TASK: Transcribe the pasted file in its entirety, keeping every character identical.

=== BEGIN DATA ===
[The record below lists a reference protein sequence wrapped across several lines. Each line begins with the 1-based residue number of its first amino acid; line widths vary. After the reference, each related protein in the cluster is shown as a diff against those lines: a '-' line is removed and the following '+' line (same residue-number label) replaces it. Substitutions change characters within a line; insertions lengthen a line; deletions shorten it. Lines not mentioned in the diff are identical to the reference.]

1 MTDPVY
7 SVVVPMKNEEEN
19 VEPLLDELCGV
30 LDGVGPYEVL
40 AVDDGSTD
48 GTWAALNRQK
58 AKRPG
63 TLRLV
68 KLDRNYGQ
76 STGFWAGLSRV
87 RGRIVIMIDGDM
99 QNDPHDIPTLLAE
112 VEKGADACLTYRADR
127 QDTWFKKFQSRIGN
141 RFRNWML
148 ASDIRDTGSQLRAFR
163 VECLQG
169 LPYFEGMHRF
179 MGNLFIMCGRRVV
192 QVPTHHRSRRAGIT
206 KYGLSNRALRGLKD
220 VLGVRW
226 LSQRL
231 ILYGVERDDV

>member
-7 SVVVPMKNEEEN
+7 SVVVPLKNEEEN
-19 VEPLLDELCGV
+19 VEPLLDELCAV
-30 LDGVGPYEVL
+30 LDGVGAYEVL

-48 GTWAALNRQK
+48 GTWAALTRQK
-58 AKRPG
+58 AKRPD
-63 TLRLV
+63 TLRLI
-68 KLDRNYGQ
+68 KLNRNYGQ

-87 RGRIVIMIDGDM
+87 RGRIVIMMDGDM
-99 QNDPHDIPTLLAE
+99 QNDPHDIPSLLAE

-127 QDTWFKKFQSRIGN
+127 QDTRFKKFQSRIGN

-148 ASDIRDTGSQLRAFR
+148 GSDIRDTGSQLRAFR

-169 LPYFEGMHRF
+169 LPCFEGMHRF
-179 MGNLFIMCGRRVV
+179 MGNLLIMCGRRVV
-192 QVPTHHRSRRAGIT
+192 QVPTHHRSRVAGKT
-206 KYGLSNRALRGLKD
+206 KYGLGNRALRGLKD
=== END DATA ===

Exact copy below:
[The record below lists a reference protein sequence wrapped across several lines. Each line begins with the 1-based residue number of its first amino acid; line widths vary. After the reference, each related protein in the cluster is shown as a diff against those lines: a '-' line is removed and the following '+' line (same residue-number label) replaces it. Substitutions change characters within a line; insertions lengthen a line; deletions shorten it. Lines not mentioned in the diff are identical to the reference.]

1 MTDPVY
7 SVVVPMKNEEEN
19 VEPLLDELCGV
30 LDGVGPYEVL
40 AVDDGSTD
48 GTWAALNRQK
58 AKRPG
63 TLRLV
68 KLDRNYGQ
76 STGFWAGLSRV
87 RGRIVIMIDGDM
99 QNDPHDIPTLLAE
112 VEKGADACLTYRADR
127 QDTWFKKFQSRIGN
141 RFRNWML
148 ASDIRDTGSQLRAFR
163 VECLQG
169 LPYFEGMHRF
179 MGNLFIMCGRRVV
192 QVPTHHRSRRAGIT
206 KYGLSNRALRGLKD
220 VLGVRW
226 LSQRL
231 ILYGVERDDV

>member
-7 SVVVPMKNEEEN
+7 SVVVPLKNEEEN
-19 VEPLLDELCGV
+19 VEPLLDELCAV
-30 LDGVGPYEVL
+30 LDGVGAYEVL

-48 GTWAALNRQK
+48 GTWAALTRQK
-58 AKRPG
+58 AKRPD
-63 TLRLV
+63 TLRLI
-68 KLDRNYGQ
+68 KLNRNYGQ

-87 RGRIVIMIDGDM
+87 RGRIVIMMDGDM
-99 QNDPHDIPTLLAE
+99 QNDPHDIPSLLAE

-127 QDTWFKKFQSRIGN
+127 QDTRFKKFQSRIGN

-148 ASDIRDTGSQLRAFR
+148 GSDIRDTGSQLRAFR

-169 LPYFEGMHRF
+169 LPCFEGMHRF
-179 MGNLFIMCGRRVV
+179 MGNLLIMCGRRVV
-192 QVPTHHRSRRAGIT
+192 QVPTHHRSRVAGKT
-206 KYGLSNRALRGLKD
+206 KYGLGNRALRGLKD